Adipose tissue, for ages the object of purely esthetic attention, has in recent times come under close physiological and pathological study. Long considered an inactive depot of reserve food energy, it now appears to have a dynamic role in fundamental life processes and is itself subject to specific derangements as yet poorly understood. In 1925 Weber reported "a case of relapsing nonsuppurative nodular panniculitis," which inspired widespread interest among his contemporaries, including Christian, whose subsequent paper added "febrile" to the clinical description since then usually referred to as Weber-Christian syndrome.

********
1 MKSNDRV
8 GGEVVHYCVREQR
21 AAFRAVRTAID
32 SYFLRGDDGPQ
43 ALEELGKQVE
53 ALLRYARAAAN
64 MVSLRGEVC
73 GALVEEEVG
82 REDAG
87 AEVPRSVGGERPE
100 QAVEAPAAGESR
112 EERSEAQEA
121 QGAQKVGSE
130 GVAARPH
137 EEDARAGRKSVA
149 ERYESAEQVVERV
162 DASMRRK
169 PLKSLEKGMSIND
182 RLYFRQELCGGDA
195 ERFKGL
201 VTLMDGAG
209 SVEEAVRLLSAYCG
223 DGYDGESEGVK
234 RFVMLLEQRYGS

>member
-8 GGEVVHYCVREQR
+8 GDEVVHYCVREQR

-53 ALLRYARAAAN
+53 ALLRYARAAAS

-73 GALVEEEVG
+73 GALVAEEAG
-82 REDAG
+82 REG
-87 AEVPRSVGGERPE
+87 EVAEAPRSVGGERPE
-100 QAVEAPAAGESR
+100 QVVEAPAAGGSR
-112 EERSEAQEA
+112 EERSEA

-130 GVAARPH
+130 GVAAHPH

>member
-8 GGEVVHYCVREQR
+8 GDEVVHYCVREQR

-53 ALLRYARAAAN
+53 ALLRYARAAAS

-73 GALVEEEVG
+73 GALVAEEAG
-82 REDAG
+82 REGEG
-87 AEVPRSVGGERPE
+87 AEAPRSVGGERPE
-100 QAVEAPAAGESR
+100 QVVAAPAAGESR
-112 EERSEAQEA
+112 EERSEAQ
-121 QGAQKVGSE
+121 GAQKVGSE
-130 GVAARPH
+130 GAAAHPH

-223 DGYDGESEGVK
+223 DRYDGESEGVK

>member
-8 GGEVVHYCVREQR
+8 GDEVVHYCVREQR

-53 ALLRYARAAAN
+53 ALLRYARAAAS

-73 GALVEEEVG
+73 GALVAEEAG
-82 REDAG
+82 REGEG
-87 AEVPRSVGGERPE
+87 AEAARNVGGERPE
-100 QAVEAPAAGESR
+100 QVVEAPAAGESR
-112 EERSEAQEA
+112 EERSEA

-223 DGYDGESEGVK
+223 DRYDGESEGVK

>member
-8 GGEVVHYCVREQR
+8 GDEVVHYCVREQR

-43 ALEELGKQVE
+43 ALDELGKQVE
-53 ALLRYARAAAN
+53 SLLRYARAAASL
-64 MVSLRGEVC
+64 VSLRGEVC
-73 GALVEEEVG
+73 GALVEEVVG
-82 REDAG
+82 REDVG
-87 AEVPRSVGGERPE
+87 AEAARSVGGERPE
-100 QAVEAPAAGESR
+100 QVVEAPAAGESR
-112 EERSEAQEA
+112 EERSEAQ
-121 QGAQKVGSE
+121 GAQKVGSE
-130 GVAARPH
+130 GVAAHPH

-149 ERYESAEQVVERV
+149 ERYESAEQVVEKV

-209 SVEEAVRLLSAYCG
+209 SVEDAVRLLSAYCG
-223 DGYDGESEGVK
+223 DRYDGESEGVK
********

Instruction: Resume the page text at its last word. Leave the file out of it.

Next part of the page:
Subsequent bibliographic research has demonstrated that both of these authors had in fact been anticipated in 1892 by Pfeifer,17 who in turn postdated Flemming's8 similar report of 1872. With priority thus beclouded, continued usage of the eponym Weber-Christian syndrome is tolerated only because of the unwieldy length of its descriptive alternative i.e., chronic relapsing febrile nodular nonsuppurative panniculitis